Ireland’s Unique Elixer!
|Padraic O’Griallais having a ‘taste’ of Poitin. Padraic is a
6th generation distiller. The Distillery is named
after his great, great, great grandfather, who started
distilling in Ireland’s west–Connemara–in 1848.
POITIN is a clear, white spirit, distilled from malted grain and other local ingredients. It is truly Ireland’s drink, and has now received Geographical Indicative Protection, meaning Poitin can only be produced on the island of Ireland, if it’s to be called Poitin. The word Poitin comes from the Irish word ‘pot’ or ‘pota’, which refers to the small pot-still generally used by Poitin distillers. For many years it was illegal to make Poitin, although it was commonly made throughout the country in remote, rural back fields and bogs. In 1997 it became legal to produce, but with lots of red tape and licensing requirements. The Micil Distillery is the first distillery to open in Galway in over 100 years.
|The old family still.|
The recipe is the original from the family and all ingredients are local, including ‘bogbean’, which adds a certain something. This Poitin is smooth with deep rich flavors, similar to Italian Grappa; almost smoky, it lingers beautifully on your palate. I love it and this is the best Poitin I have tasted. Although, the others I have tasted have been produced in those back fields so may not have the distinction of Micil. Not to insinuate that local family distillers of Poitin for home consumption would make any lesser of a product, as I’m sure they have also been distilling for generations. Micil also makes a very fine, award-winning gin, also their own recipe, with complex flavors of hand-picked Connemara botanicals including heather, bog myrtle and bogbean.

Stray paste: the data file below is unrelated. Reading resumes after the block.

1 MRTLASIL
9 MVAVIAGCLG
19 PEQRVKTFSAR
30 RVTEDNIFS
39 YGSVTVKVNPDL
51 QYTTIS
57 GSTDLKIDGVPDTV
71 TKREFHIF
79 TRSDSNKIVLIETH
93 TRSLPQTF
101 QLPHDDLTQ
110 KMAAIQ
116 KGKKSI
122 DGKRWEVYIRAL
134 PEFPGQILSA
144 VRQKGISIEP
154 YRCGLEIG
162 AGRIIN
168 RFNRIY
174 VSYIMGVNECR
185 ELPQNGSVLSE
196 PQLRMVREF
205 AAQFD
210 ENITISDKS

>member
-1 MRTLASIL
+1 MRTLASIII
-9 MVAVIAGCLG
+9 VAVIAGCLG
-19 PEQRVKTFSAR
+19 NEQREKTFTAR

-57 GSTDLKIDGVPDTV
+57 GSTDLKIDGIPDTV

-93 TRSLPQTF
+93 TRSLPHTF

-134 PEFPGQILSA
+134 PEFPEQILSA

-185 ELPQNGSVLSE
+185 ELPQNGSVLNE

|And here is the still used today.|
|I got this dried blood online.|
|I got the fresh blood from a local butcher (not in Spiddal),
but have been sworn to secrecy as it is illegal to sell blood
in Ireland. The butcher did not charge me, so
I don’t believe we broke any laws, but my lips are sealed!
I prefer using the fresh blood, rather than the dried. Both the flavor and texture were better, but the dried blood made a fairly good pudding. This little canape would also be just fine made with blood pudding from the store. The combination of flavors and textures worked and the blue cheese held up nicely to the Poitin.
I’ve had fun trying to come up with the perfect name for this canape. Which is better…”Blood and Blue” or “Blue Blood”; probably neither!
Toast rounds of bread. Crisp the blood pudding in a heavy bottomed skillet with a little oil over medium high heat until outer crust is very crisp. One of the things I like about blood pudding is that very crunchy exterior, which contrasts nicely with the creamy interior. Put a piece of blood pudding on each toast round, top with Cashel blue cheese and 1/2 walnut. Put under broiler on low heat until the cheese melts.
I also made an hors d’oeuvres using semi-sun dried tomatoes soaked in herbs and olive oil. Simply throw a few into a food processor with some of the oil and process until blended, but not completely smooth. Top with some fresh basil. These strong flavors also worked very well with the Poitin.
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